By the way, I hope our energy minister, Rich Coleman, reads this -- he's been quoted in the media as saying that when Natural Gas (methane) leaks from pipelines, it "just disappears." If only we could say that about uninformed politicians...

Ron Wagner November 22nd 2012 | 7:19 PM

Natural gas is a very clean fuel, and even wind and solar have problems. Natural gas can meet base power needs until something better comes along. It is our best option.

D Trahan November 23rd 2012 | 7:07 AM

This article is amazingly one-sided and most importantly short-sighted with reality of our energy needs. Just look at the evolution of energy fuels over the centuries. Up to the 1800's civilization used wood, then with the invention of the steam engine coal mines could be dewatered and coal became the energy fuel. This had to do with energy density. Coal has multiples more energy per unit weight, so less needed to be carried to points of consumption. Along with a beginning in population increase globally. Consider in 1800's we were barely over 1 billion people on planet Earth. Today we're nearly 7 billion. We have a gargantuan need for energy fuel and this cannot be escaped.

As we in the industrialized world move away from coal and oil other developing countries are scooping up the inventories and working to industrialize. So are we really accomplishing anything here?? Consider CO2 emissions in US went down by 7% last year, lower coal burning main reason. Oh, but US imported record amounts of coal to India and China whose carbon emissions are climbing at double digit rates. Heck, regions in Africa still use wood as primary fuel. Its not sustainable.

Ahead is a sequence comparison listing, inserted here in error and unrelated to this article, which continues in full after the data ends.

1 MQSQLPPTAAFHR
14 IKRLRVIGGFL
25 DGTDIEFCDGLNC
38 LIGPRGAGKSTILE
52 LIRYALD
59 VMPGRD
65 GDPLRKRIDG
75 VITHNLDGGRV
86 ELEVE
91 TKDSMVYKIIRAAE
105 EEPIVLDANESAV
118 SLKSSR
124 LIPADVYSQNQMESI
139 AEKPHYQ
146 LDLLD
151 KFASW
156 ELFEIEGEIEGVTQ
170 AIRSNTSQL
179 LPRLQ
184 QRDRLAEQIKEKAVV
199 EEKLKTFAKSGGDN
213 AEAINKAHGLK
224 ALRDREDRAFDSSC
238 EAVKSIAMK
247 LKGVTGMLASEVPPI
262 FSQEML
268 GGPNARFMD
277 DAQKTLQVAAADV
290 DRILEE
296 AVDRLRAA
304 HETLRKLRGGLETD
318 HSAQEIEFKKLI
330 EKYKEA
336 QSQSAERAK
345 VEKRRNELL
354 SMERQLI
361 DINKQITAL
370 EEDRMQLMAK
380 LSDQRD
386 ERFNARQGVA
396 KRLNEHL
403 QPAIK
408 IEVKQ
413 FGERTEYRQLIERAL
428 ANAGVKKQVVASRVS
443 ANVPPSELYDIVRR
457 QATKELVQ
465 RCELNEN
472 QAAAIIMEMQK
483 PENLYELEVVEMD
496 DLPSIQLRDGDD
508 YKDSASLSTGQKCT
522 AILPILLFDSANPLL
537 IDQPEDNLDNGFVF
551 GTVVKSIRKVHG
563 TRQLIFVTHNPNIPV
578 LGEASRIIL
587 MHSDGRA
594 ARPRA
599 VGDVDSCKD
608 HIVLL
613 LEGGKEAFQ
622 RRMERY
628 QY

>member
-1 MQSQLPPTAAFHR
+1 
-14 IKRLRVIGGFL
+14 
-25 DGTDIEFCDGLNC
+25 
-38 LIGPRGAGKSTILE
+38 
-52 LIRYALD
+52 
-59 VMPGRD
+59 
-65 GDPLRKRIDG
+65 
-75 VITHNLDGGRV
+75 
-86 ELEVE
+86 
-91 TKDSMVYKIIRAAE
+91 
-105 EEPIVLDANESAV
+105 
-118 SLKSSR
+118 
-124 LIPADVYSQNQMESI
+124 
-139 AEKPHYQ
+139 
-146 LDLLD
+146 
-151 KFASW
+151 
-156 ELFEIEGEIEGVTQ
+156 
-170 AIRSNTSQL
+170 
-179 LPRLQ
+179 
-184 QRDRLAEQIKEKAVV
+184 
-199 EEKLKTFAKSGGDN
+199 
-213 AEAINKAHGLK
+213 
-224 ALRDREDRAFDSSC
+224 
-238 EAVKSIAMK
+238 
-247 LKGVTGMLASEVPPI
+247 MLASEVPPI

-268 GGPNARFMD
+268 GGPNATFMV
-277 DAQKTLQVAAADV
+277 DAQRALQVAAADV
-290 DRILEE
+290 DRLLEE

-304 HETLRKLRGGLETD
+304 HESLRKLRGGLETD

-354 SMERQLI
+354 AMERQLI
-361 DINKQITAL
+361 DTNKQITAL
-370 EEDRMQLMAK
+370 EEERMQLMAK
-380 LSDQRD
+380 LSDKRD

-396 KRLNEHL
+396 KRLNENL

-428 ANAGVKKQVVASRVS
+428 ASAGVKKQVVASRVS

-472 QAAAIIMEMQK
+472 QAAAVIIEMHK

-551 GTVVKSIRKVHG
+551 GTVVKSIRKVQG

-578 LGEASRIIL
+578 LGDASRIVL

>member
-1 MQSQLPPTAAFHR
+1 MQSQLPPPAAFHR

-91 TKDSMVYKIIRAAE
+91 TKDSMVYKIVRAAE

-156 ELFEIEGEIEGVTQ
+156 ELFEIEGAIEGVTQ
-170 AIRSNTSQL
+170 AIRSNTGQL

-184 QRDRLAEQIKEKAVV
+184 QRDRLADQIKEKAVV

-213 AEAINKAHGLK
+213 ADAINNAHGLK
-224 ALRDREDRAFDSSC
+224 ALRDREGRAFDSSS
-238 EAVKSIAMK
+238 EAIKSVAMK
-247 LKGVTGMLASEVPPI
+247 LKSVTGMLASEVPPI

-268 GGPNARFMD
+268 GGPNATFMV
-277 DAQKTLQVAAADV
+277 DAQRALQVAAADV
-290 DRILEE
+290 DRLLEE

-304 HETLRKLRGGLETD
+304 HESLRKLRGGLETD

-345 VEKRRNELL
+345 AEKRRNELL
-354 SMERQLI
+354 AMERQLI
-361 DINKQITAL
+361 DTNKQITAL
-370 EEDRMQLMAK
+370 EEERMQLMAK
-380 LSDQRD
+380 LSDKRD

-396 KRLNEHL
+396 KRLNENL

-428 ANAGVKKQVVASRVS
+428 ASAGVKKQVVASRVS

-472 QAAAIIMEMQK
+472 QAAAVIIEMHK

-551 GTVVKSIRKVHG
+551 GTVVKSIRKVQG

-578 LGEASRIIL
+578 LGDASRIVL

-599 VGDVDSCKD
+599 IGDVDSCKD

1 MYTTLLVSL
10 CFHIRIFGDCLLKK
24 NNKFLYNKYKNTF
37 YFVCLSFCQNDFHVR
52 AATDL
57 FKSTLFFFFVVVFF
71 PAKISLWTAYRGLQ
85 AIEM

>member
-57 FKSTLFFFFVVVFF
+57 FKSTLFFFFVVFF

Consumers want the cleanest, densest form of energy. The ratio of carbon to hydrogen atoms in a fuel tells the story. Wood has a carbon to hydrogen ratio of about 10:1. Thats 10 carbons for every 1 burnable hydrogen atom. Going to coal lowered this ratio to about 2:1. Coal has lost out in many areas to oil which is carbon to hydrogen of 1:2. And now natural gas is at 1:4. So the evolution away from carbon-based energy fuels is happening regardless of any political trends and the fuels are cleaner. Are they the cleanest yet, nope. But its headed in the right direction. The only "non-carbon" fuel sufficient in volume to support any replacement is nuclear. We can marvel at the articles on hydrogen engines but its still fantasy. Wind . . . too inconsistent, too costly, no grid-compliant storage. Solar . . . too inefficient, too inconsistent, too costly, no grid-compliant storage.

I feel natural gas sounds pretty darn good for where we are right now in the energy evolution. Can't escape the numbers. Is there a better approach, maybe in small amounts in isolated areas. But nothing to replace the HUGE energy demand of an industrialized nation.


sandcanyongal's picture